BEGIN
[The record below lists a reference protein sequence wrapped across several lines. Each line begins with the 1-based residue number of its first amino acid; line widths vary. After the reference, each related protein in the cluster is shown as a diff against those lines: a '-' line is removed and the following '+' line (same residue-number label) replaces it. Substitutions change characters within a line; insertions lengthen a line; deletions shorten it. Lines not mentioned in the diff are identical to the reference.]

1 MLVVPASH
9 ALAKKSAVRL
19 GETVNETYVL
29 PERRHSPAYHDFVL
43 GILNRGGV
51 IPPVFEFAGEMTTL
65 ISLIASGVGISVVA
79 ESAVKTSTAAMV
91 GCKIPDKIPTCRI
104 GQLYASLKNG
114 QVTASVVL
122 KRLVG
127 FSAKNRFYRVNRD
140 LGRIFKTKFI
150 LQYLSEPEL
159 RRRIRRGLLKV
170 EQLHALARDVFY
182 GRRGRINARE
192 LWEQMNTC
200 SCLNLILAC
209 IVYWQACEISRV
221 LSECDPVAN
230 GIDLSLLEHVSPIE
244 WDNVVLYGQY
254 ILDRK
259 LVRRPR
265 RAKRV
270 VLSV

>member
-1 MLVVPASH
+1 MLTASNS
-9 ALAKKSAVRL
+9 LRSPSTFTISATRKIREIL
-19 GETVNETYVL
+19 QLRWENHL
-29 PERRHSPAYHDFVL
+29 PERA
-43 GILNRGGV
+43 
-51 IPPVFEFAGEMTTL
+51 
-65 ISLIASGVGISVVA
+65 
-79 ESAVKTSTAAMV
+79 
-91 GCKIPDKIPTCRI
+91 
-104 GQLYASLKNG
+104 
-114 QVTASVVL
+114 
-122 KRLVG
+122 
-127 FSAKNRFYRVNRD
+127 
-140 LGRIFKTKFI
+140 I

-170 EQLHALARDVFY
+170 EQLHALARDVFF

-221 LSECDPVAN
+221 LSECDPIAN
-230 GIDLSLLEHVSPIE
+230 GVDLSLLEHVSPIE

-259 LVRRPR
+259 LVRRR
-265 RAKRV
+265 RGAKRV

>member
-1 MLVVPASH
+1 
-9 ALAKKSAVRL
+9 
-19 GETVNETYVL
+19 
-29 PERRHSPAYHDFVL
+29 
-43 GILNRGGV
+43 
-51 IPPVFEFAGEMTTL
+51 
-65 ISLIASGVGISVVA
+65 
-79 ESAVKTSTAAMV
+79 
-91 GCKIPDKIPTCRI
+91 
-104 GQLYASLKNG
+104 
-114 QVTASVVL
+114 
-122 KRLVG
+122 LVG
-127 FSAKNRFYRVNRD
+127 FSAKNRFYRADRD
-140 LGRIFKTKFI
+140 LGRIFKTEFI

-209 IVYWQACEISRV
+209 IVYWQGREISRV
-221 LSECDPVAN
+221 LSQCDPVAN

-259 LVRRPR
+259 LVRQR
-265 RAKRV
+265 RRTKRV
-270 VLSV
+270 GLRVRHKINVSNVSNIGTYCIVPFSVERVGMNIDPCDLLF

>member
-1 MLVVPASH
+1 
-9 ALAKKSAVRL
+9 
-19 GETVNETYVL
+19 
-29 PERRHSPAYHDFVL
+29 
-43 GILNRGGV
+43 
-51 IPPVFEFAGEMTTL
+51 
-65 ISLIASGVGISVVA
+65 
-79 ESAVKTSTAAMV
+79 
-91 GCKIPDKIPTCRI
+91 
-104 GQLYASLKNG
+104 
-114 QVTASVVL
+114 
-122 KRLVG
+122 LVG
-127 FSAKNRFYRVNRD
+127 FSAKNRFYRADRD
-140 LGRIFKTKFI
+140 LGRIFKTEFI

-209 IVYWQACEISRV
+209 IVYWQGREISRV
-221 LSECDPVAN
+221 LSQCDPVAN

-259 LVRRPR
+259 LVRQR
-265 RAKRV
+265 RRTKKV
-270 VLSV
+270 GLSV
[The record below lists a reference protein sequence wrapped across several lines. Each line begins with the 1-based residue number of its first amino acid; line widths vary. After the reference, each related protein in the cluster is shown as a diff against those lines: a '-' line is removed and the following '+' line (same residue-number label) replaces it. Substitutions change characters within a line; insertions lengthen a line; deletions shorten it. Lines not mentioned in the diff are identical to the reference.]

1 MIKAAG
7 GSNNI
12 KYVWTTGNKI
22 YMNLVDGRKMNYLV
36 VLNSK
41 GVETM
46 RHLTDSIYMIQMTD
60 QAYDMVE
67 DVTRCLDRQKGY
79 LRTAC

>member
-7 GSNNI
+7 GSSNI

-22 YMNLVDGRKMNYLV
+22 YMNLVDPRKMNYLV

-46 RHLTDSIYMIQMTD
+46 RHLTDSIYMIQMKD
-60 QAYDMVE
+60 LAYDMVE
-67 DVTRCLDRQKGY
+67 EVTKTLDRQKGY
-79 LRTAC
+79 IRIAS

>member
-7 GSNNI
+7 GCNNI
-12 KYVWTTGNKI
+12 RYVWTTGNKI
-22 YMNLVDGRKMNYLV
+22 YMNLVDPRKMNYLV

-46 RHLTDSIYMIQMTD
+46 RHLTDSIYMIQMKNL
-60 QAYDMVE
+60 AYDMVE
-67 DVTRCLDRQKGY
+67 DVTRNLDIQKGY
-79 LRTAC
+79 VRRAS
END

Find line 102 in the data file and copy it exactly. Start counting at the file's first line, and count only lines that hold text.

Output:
-259 LVRRPR